| || |
Hey, school in New Hampshire: You're doing it wrong.
May 19, 2011 - Scott Muska
A 13-year-old girl in New Hampshire was recently suspended from school for five days because she posted a Facebook status that said she wished Osama Bin Laden would kill her Math teacher.
I'm not sure if it's a good thing schools are attempting to take action in regard to student Facebook activity. It definitely brings up many First Amendment questions, and there are few rights I value more than being able to legally say your teacher blows or to go out on your porch every morning and scream "IT'S MY MONEY, AND I NEED IT NOW" for no reason other than wanting to express your admiration for JG Wentworth advertisements and loans with affordable interest rates. But, let's be honest. Schools have been tramping on students' First Amendment rights for years (I believe there was a point when in fourth grade when we weren't allowed to even TALK about Giga Pets), sure as the separation of church and state is frequently something you can point and laugh at if you look at it objectively. It'll keep happening no matter what you or I say, because it's much easier to just shake your head and sigh than to make it a legal proceeding.
I feel strongly, though, that if school administrations are going to get involved with what children are doing out of school settings on their computers, it should be done right. The suspensions shouldn't be handed out for someone writing a status expressing hope that a man who is already dead will murder their least-favorite teacher. It's pretty easy, I think, to realize that is a joke and not any real, plausible threat to the teacher. You know, because Bin Laden is dead. If I put a Facebook status up that said I wished Dave Thomas would come back to life and grill me up a Baconator, would you take me seriously?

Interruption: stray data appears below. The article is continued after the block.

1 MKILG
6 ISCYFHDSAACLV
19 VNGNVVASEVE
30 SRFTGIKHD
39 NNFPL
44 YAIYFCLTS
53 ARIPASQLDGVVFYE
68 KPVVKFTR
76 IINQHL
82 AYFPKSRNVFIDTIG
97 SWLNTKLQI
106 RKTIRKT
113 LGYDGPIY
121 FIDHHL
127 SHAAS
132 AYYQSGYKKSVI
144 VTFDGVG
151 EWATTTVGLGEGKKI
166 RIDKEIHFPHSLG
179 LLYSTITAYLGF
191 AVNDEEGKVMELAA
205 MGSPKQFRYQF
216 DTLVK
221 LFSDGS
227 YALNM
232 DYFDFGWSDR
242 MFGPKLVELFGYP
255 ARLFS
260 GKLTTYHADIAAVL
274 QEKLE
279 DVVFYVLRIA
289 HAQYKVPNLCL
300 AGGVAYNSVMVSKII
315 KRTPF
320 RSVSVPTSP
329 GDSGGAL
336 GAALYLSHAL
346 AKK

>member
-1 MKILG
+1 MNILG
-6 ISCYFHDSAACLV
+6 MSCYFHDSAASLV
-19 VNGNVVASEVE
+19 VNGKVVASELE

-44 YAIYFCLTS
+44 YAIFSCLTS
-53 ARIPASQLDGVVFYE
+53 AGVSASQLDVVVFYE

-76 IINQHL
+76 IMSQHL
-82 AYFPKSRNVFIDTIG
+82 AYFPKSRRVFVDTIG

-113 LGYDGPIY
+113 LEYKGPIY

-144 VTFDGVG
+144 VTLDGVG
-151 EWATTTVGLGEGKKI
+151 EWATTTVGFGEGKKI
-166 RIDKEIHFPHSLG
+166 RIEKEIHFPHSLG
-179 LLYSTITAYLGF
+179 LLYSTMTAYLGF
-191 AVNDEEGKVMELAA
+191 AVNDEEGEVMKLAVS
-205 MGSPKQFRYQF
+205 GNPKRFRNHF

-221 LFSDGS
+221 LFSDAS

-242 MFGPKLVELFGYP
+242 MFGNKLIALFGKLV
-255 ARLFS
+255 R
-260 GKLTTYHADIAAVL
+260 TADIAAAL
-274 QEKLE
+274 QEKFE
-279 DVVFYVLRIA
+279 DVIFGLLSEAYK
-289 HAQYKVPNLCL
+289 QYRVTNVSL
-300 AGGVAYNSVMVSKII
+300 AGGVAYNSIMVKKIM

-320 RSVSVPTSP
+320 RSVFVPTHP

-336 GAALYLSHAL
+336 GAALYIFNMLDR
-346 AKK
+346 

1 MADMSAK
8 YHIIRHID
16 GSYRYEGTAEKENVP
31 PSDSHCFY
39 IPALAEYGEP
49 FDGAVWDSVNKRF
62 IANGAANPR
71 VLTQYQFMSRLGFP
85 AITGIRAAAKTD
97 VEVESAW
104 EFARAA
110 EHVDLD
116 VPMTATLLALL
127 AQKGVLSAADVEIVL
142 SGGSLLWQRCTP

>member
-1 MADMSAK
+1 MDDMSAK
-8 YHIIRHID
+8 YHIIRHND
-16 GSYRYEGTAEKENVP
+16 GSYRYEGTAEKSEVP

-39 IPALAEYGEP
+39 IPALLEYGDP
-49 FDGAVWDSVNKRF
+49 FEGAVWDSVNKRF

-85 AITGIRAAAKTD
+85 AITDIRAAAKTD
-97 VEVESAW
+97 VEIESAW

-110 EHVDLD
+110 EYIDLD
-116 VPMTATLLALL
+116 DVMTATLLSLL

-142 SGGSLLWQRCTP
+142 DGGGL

(NOTE: When reading through this, I looked at the above paragraph and played Devil's Advocate like Keanu. If I was looking for a weakness in my argument, I'd say something about how well what if this girl was serious and legitimately did want her teacher dead? Well, a five day suspension probably wouldn't dissuade a sociopath if that was her true desire and she had plans to do it herself. I don't think this girl is, because she is now too afraid to go back to the class. She's said this is because she doesn't want to face her teacher. I also realized my analogy is terrible, because I really do want a Baconator now.)
Kids are committing much more serious acts online than making statements like that one.
And I'm not talking about looking at porn. I'm talking about cyberbullying.
Maybe something like what that girl posted warrants some kind of slap on the wrist, but five days out of school is pretty over the top. I mean, kids talk about hating teachers, especially teachers of the subjects they hate. If you have to learn about something you'd rather not have to learn about, you're going to take some of your distaste for that out on the person attempting to teach it to you. It's part of life for most people, as unjust as that is. If I didn't like lima beans and somebody tried to force me to eat them 180 days a year, I probably wouldn't like that person too much. Even if they promised the benefits of eating lima beans would pay off for years to come. If I was a teacher and some kid told me they wished a deceased terrorist would off me, I'd just say, "Yeah, well I don't have to work during the summer ever in my life, and you better learn how to do math adequately or you'll end up wearing a calculator watch when you're 23 like that kid Scott who writes the stupid blog." Then I'd shrug it off and continue talking about the Pythagorean Theorem.